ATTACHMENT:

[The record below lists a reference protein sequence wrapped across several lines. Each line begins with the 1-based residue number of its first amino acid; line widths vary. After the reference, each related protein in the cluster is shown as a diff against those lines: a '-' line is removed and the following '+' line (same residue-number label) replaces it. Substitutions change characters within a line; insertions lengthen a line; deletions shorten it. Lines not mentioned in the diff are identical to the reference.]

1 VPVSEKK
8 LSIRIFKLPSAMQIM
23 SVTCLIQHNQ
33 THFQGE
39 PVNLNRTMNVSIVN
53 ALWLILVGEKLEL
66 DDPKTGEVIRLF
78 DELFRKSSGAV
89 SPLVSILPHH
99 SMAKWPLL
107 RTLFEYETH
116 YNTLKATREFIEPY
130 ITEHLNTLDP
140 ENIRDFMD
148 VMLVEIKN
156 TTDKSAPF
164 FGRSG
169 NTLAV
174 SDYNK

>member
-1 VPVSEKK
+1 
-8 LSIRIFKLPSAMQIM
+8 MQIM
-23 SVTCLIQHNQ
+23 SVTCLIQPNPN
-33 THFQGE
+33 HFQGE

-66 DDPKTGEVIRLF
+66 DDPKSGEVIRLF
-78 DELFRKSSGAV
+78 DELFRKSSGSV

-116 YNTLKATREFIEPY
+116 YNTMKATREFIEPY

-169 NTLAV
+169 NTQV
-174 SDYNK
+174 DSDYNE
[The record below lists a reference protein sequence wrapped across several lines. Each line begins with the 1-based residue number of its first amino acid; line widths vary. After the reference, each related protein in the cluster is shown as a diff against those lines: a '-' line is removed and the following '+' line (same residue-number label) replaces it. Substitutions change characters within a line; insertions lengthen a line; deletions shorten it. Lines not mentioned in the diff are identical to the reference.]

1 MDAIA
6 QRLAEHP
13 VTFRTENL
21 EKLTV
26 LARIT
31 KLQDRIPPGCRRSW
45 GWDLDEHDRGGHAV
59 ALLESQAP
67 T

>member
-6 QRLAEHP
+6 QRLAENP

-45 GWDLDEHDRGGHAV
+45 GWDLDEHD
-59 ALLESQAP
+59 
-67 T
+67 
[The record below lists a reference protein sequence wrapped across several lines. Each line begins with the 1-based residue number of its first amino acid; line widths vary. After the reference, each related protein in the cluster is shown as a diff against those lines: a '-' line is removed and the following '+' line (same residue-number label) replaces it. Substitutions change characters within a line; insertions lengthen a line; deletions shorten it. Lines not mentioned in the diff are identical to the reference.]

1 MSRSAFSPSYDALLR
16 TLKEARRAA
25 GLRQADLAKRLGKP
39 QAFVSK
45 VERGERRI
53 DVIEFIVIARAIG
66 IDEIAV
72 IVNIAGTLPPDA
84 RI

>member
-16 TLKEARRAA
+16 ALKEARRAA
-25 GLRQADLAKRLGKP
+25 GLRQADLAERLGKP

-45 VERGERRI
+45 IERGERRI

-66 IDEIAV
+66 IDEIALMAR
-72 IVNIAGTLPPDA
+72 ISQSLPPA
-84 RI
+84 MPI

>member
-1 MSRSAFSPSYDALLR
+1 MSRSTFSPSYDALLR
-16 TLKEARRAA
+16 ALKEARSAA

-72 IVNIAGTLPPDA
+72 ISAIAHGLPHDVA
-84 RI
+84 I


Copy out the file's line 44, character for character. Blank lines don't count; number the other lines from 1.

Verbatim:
21 EKLTV